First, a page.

Regretfully, I decided to avoid the rich chocolate pudding and instead ordered the cheesecake with clementine sauce, rhubarb sorbet, shortbread.  The cheesecake was my lowlight.  It was more like a light fluffy cream filling with none of the dense cream cheese texture that I love about cheesecake.  If I liked cream I might have appreciated it more. However, I loved the rhubarb sorbet with the tang of fresh fruit and the shortbread was light as a feather.

Again they made a special effort for Sylvia and served her rhubarb sorbet with shortbread.  She was very happy with her dessert, though there was more sorbet than she could eat.  E was very pleased that his coffee arrived with whisky fudge for everyone.  He was even more pleased to find he was the only one to want the fudge.

I really enjoyed our meal at Stac Polly.  They have a fantastic menu with a focus on local Scottish produce, which had made me interested in eating there.  I would return for the excellent service and great ambiance as well as the good food.  It was the perfect last meal in Edinburgh and lovely to share with E's dad.  We then walked up the High Street to catch our bus back to my father in law's place, sort out all our suitcases and call a cab to the airport.

Stac Polly
38 St Mary's Street, Edinburgh EH1 1SX
Tel: 0131 557 5754
www.stacpolly.com

10 comments:

  1. I'm glad that after all that stress deciding where to eat you ended up somewhere delicious!

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    1. Thanks Joanne - I was relieved it was a good meal because otherwise I would have been told that I had been impetuous (though I would have blamed the pubs!!!)

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  2. I don't think I have even noticed Stac Polly. I do know that is the same street as David Banns, but just can't think where on the street it is.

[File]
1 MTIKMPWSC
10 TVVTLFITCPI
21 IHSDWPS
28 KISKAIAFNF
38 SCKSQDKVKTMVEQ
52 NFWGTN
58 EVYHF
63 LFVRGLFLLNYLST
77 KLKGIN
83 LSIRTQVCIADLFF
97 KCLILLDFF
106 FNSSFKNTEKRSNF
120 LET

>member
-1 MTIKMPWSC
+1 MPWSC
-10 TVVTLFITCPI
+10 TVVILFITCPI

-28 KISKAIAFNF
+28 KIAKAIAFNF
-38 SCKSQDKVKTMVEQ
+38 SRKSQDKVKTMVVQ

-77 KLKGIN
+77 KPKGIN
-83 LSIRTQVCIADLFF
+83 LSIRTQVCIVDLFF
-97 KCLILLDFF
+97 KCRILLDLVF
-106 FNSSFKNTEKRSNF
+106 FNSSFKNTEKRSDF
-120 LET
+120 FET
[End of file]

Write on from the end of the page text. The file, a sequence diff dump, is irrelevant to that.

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    1. Thanks Jac - stac polly is just up from Banns - highly recommend it - I think we were lucky to get a table but might be worth keeping in mind if banns is ever full

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  3. Glad to hear that they were good to Sylvia - that's true service.

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    1. Thanks Cakelaw - you are right that how children are treated is often a litmus test of service

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  4. I do like a restaurant that can be flexible for a child's sake with the menu, and the food does look lovely Johanna.

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    1. Thanks Brydie - the food was lovely and anyone who is nice to my child is always a star in my book :-)

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  5. I am also self-conscious with my camera in public, which is to my detrament as I miss some good photos sometimes. My phone is easier to use discretely but doesn't cope with poor lighting.

    Poor Sylvia being so rejected from the pubs, but it looks like you ended up at a great restaurant in the end. I would love to try rhubarb sorbet but given my views on cheesecake I think I'd have found the rest of your dessert too creamy too - which is a shame given how nice the sauce sounds. And lucky E with all that fudge!!

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    1. Thanks Kari - I think one of the saving graces of my photography is that I don't use the flash but my camera really feels quite loud - though at least it copes well with low level lighting

      It has been a mystery about why pubs in Edinburgh don't allow children in and a great shame - we are lucky to have found a few that do but at least it ended up with a great meal anyway